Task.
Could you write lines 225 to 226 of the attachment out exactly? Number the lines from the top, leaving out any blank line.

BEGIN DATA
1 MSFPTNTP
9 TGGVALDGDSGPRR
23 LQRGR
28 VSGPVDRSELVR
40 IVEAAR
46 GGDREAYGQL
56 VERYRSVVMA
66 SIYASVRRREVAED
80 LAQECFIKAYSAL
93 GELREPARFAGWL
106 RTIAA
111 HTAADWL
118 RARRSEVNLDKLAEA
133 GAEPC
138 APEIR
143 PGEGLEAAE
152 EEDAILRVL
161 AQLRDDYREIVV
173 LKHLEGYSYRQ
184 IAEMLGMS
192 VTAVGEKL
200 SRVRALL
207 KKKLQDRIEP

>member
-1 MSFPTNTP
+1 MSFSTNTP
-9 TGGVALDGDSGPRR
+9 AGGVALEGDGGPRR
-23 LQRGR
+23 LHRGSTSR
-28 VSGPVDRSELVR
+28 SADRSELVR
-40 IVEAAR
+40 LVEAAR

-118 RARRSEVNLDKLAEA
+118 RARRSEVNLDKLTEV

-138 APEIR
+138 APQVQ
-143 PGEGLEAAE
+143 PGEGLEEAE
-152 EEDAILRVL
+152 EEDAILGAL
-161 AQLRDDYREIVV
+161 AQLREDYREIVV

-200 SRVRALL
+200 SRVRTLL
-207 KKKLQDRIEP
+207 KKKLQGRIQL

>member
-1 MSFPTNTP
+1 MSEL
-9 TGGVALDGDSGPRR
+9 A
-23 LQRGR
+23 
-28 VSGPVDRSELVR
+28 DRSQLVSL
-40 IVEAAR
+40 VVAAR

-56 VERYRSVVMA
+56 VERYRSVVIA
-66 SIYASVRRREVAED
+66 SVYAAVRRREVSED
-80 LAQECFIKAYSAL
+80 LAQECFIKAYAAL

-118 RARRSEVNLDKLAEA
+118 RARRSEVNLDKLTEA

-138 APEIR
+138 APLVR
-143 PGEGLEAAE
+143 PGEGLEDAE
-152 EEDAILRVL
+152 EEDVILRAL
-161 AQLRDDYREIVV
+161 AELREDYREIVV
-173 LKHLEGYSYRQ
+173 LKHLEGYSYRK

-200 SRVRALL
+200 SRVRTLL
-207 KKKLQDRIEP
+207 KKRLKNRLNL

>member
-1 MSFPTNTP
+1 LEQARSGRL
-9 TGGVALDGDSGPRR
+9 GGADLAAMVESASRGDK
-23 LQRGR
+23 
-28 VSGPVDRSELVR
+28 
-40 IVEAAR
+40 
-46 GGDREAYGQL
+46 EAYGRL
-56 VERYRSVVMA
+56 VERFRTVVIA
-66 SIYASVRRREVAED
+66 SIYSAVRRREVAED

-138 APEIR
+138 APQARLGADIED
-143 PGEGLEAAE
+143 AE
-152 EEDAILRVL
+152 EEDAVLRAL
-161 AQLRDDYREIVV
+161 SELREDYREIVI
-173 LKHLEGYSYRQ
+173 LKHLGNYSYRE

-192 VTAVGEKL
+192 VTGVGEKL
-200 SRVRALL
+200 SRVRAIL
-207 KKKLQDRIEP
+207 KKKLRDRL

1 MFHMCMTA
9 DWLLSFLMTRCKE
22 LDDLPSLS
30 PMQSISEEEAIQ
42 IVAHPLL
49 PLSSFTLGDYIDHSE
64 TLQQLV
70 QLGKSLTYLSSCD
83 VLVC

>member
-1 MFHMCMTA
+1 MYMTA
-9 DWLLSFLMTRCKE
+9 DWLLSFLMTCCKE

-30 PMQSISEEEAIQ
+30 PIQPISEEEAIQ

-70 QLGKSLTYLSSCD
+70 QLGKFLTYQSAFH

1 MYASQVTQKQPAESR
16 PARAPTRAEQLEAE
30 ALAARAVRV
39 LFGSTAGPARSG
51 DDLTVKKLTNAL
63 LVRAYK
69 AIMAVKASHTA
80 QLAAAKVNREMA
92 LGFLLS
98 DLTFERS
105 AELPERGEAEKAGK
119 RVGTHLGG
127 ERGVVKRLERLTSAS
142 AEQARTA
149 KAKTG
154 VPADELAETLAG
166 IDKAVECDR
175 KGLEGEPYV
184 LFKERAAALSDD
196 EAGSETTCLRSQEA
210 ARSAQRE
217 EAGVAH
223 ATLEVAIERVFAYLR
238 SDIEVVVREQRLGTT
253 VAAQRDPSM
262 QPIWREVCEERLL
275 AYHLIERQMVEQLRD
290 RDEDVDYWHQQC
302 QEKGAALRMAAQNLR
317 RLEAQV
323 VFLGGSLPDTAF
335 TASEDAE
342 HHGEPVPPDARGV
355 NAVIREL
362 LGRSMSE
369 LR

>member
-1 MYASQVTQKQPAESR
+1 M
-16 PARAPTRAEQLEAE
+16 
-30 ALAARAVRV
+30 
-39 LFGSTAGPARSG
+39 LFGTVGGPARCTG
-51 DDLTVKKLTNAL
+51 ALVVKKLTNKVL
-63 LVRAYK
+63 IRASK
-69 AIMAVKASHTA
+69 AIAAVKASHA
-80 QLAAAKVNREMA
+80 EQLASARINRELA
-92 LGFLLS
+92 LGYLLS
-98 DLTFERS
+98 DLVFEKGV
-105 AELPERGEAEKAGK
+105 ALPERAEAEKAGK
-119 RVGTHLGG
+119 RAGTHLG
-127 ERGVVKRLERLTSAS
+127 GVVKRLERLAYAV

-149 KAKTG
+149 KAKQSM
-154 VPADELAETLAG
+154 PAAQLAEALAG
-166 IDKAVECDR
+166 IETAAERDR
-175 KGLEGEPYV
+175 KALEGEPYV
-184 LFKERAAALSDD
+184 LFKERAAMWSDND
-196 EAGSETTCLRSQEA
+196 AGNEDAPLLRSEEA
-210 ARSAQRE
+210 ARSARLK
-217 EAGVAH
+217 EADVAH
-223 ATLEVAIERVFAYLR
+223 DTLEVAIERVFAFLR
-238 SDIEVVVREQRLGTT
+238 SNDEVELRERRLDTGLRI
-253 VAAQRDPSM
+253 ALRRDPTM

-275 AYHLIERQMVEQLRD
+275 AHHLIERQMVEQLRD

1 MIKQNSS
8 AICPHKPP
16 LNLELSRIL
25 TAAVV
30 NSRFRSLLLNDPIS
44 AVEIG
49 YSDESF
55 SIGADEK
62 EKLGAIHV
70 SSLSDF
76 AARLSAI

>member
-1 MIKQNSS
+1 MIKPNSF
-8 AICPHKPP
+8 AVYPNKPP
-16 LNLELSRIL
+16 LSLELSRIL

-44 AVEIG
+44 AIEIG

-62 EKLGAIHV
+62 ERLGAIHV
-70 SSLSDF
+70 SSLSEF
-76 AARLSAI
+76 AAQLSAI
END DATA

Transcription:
44 AVEIG
49 YSDESF